July. It always means one sure thing around this country: heightened anticipation of fireworks.

This year, more than ever, you could also call it a time for heightened fireworks anxiety. Especially since long-term care is getting an enhanced batch this year.

The first parcel actually came earlier this week in Wednesday’s release of the final Phase 3 guidance for the Requirements of Participation. At 876 pages, this whopper would require its own keg of gunpowder to send it flying. An idea more than a few providers might entertain soon enough. (Read all about it in my colleague’s outstanding breaking news coverage.)

But July is also going to bring other regulatory actions that will light up the skies over at least a few nursing homes. 

Before the month is out, the Centers for Medicare & Medicaid Services will be tweaking the Five-Star rating system to reflect more staffing level and turnover information. Yes, as all suspected, introducing the Payroll-Based Journal system a few years ago was merely lighting the fuse for bigger bangs down the line.

In January, CMS started posting RN and weekend staffing levels on the federal “Compare” consumer-facing website. The agency also started posting RN and administrator turnover rates for the first time.

CMS nursing home division chief Evan Shulman told attendees at the NADONA annual meeting Tuesday that a clear correlation has been found between higher staffing levels and lower staff turnover, and higher quality. That’s why July will see PBJ information come more heavily into play.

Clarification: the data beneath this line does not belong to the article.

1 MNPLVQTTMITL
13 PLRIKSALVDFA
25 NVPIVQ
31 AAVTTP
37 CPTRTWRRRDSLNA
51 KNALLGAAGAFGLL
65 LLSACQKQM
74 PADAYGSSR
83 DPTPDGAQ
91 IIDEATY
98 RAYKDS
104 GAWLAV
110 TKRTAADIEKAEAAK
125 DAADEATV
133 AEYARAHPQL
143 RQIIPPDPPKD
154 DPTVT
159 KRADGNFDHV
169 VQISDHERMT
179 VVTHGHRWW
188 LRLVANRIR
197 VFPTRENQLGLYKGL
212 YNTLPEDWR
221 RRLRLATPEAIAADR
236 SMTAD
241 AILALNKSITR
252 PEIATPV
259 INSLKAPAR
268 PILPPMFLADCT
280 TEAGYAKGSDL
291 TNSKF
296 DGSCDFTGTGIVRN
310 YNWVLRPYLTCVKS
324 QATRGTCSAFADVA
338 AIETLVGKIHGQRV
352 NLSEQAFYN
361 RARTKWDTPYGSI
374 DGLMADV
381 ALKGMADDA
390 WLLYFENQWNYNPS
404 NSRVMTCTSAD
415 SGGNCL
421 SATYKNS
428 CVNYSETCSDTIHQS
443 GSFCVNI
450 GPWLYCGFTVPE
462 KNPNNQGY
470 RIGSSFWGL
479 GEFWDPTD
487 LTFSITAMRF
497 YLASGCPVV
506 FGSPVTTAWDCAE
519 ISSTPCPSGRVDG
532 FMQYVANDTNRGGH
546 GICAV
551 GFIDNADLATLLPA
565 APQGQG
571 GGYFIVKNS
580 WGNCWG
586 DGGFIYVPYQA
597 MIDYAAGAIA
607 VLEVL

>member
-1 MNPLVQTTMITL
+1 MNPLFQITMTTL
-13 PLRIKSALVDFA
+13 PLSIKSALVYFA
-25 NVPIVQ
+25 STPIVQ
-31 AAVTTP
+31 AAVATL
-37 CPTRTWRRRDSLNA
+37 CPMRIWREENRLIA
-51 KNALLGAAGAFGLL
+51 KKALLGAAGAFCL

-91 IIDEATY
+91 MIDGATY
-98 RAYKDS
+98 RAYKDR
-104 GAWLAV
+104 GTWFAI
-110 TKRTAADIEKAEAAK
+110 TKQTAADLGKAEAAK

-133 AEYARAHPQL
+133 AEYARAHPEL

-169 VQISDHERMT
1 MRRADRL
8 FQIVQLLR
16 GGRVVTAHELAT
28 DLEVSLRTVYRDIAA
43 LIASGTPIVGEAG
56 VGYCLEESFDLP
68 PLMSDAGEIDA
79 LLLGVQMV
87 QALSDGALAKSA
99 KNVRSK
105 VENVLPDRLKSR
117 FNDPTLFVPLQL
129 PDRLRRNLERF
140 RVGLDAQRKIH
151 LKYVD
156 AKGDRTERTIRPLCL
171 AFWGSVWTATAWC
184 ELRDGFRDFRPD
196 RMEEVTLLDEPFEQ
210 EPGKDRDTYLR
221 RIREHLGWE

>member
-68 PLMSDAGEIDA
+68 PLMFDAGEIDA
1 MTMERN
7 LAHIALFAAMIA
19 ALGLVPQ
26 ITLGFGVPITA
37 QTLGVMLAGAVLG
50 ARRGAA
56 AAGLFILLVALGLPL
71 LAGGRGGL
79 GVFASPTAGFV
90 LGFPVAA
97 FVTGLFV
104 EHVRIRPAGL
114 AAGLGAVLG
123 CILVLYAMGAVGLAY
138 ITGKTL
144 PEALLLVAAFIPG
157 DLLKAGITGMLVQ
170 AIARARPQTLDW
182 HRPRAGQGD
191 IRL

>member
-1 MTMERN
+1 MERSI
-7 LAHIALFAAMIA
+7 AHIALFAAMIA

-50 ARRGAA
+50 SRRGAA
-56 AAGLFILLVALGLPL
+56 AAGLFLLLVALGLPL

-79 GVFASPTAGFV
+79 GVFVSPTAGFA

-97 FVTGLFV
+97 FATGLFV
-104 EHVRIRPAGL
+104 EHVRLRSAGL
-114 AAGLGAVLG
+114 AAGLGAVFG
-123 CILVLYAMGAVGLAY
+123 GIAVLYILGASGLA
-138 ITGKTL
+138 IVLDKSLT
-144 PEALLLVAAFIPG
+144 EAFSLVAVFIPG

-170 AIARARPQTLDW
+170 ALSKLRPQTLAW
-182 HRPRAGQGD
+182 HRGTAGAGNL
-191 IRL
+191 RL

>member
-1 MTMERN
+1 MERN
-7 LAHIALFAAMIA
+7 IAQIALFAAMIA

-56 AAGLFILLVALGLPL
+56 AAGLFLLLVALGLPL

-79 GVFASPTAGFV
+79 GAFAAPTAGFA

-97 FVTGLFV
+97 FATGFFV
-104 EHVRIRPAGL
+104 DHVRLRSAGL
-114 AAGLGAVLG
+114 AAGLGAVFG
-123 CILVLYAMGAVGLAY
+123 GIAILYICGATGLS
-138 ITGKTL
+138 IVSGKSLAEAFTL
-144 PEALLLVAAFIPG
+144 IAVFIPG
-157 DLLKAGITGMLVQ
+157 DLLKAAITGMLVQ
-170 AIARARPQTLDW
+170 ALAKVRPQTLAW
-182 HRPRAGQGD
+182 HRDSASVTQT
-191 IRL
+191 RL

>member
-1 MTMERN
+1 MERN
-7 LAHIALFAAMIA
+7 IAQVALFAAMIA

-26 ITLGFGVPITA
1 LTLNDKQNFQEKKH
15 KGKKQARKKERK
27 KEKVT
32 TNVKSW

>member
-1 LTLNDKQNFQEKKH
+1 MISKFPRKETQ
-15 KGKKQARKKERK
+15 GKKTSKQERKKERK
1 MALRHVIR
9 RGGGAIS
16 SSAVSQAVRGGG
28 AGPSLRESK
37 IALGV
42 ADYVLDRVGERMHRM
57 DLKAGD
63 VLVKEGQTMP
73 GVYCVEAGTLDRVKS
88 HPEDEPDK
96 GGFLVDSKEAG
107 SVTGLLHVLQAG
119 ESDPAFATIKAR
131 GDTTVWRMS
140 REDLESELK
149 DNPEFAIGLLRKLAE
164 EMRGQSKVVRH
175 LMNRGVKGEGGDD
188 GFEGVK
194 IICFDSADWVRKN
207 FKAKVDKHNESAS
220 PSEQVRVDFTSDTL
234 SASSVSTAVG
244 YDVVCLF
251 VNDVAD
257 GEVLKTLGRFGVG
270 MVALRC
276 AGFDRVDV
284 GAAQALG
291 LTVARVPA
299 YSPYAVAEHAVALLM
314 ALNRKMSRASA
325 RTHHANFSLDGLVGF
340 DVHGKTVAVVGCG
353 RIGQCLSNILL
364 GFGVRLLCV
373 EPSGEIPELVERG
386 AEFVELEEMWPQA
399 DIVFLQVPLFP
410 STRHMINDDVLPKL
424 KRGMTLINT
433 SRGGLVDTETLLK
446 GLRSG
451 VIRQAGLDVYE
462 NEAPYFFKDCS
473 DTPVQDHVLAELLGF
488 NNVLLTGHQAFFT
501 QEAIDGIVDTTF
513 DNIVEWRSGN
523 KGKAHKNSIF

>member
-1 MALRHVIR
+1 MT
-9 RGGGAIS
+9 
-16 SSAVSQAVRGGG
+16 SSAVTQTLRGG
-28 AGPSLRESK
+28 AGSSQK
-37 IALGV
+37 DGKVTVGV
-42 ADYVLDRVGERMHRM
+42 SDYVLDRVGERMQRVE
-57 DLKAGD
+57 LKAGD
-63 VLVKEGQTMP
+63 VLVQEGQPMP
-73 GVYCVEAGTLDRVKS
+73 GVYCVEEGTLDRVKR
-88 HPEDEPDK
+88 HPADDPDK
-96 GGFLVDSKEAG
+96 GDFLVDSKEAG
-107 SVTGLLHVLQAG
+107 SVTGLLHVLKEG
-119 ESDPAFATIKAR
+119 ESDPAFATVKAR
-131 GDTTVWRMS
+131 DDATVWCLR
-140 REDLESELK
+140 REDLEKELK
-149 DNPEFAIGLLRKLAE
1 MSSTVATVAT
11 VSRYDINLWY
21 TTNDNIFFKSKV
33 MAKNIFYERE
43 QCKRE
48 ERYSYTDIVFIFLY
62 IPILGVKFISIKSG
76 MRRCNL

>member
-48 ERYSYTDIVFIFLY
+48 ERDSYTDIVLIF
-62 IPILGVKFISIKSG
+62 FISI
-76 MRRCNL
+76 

The goal is to have less of a siloed approach with the data, he said. That will bring Five-Star ratings further into play. That’s another entity whose utilization has mushroomed since a much simpler debut in recent years. 

The methodology for determining ratings will change, Shulman confirmed. More info on that to arrive in the coming weeks, he confided.

One can smell the flammability quotient rising for many operators already.

Of course, if history is any teacher, we can expect the biggest bang to arrive later in July. That would be the issuance of the final fiscal 2023 SNF PPS rule. You know, the one that has already proposed taking $320 million out of the nursing home payment pipeline instead of adding the usual, typically modest amount.

Shulman duly noted that even though the comment period ended June 10, he and colleagues remained duty-bound not to discuss the rule making process. He added, however, he was sure “thousands” of comments had been received, something we’ve confirmed ourselves in recent weeks.

These stakes are the highest, as virtually everyone close to long-term care has known since well before the fateful April announcement. The big problem is Uncle Sam wants his money back — and in one fell swoop. Talk about fireworks.

The provider community is beseeching Washington to reclaim the Provider Driven Payment Model overages more gradually. Say, over a three-year period.

But it’s July. That’s not a time for low-wattage glow sticks or mere sparklers. Or little bangs. Just remember that.

James M. Berklan is McKnight’s Executive Editor.

Opinions expressed in McKnight’s Long-Term Care News columns are not necessarily those of McKnight’s.